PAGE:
Teen 'ninjas' avoid jail time
ROGUE RIVER — Three teenage "Ninjas" whose summertime nocturnal pranks turned into criminal acts will pay restitution and perform community service after the trio pleaded guilty to second degree burglary charges.
The three boys, two 15-year-olds and one 16-year-old, all of Rogue River, spent several days in Jackson County Juvenile Detention Center after their late-night antics morphed from stealthing across rooftops and ghosting through yards to stealing from neighborhood cars and homes. Each will now have to make financial restitution to their victims, attend victim/offender programs and serve up to 100 hours of community service, said Jim Adams, Jackson County court administrator. The Mail Tribune does not release the names of juvenile criminal offenders in most circumstances.
Jack and Sandra Pyle's home was one of three properties burglarized during the teens' late-night crime spree. The Pyles were on vacation when the burglars broke into their garage. The trio's attempts to gain entry into the house was foiled after a neighbor scared them off. However, they did take several hundred dollars' worth of yard ornaments and place them in the street where several were broken by passing cars, said Jack Pyle.
The boys were taken into custody Aug. 21. Initially charged with two counts of first-degree burglary and one count of second-degree burglary, the teens pleaded guilty to second-degree burglary earlier this month and were sentenced by Jackson County Juvenile Court Judge Lorenzo Mejia, said Adams.
The Pyles attended the boys' hearings. They are glad to hear the boys will be making restitution and performing community service, said Sandra Pyle.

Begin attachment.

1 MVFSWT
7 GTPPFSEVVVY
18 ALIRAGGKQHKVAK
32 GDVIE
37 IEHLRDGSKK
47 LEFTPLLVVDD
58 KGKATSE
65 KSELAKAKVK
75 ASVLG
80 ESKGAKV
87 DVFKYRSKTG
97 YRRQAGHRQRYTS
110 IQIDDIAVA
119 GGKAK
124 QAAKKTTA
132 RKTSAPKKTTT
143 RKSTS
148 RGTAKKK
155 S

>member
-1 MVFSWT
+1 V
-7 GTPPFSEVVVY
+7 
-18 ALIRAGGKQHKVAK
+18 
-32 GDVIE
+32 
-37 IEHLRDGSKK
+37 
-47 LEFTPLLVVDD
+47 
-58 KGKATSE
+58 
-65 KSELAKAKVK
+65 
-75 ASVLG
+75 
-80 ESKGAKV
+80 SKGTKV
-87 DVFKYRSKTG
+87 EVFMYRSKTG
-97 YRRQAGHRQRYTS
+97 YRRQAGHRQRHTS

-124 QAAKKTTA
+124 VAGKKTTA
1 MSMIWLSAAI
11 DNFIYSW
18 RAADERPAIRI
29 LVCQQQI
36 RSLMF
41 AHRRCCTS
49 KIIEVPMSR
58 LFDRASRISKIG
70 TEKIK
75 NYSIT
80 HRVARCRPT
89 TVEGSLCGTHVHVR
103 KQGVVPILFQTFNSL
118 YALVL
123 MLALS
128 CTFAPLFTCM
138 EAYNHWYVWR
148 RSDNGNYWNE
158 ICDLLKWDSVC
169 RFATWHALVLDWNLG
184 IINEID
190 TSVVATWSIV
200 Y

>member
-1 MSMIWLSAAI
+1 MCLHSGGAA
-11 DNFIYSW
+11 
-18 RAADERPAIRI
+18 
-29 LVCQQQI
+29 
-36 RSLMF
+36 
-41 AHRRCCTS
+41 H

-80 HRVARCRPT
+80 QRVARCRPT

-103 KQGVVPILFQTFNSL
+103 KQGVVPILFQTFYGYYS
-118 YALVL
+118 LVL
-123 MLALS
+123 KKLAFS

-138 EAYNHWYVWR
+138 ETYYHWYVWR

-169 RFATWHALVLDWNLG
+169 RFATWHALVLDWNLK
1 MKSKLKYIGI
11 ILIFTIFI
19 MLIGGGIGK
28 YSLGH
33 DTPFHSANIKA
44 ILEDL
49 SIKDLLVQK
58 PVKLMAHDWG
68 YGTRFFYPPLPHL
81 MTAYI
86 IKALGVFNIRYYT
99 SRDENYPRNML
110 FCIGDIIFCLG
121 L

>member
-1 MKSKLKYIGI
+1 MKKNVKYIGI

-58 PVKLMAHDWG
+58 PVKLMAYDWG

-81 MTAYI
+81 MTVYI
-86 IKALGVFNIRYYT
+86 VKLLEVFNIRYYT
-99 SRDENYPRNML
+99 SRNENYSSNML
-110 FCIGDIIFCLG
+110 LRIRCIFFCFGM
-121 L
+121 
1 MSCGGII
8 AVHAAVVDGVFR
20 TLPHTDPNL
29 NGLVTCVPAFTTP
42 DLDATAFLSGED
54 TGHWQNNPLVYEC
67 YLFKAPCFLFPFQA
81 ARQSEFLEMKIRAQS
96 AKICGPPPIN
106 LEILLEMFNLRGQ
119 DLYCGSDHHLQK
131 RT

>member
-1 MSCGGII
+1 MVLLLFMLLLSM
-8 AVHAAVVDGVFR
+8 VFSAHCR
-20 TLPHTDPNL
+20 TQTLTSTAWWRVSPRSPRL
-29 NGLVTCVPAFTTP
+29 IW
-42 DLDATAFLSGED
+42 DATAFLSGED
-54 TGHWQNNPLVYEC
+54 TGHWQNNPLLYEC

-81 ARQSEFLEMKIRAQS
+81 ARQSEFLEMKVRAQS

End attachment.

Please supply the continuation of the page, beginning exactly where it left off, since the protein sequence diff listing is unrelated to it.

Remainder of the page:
"We talked to one of the boys and he genuinely feels horrible about it. He seems like he's really going to turn his life around. We'll see," Sandra Pyle said.
At a community awareness meeting organized by the Pyles in September, the room buzzed with questions and concerns as neighbors discussed the burglaries.
Several members of the audience — which included officials from Rogue River and Gold Hill, about 50 local seniors and a few younger adults — wanted to know why the parents had allowed their children to be out in the middle of the night committing crimes. Others said they were concerned the boys were getting too much attention for their bad acts.
The news story and their MySpace Web site received enormous attention on the Internet, said Cory Carnes, a private security firm representative.
Sandra Pyle said Wednesday the boys' punishment injects the harsh reality there are legal consequences for their behavior.
"I think it was just a thrill thing that got out of hand," she said. "I think the boys genuinely are sorry and I think it's over. I feel good about that."
At least seven other children participated, Police Chief Ken Lewis said. But evidence pointed to the three boys who were arrested as the only ones committing serious crimes, he added.
Lewis said all the parents have been very helpful during the investigation process.
The three boys were on sleepovers when the more serious incidents occurred, Lewis said. Parents had allowed the boys to spend the night in a backyard tree house, and had no knowledge the boys had crept out in the middle of the night, he said.
Lewis stressed a lack of 24/7 policing in town probably played a part in the duration of the "ninja's creeping activities."
Sandra Pyle said a Neighborhood Watch is being formed.
Reach reporter Sanne Specht at 776-4497 or e-mail firstname.lastname@example.org.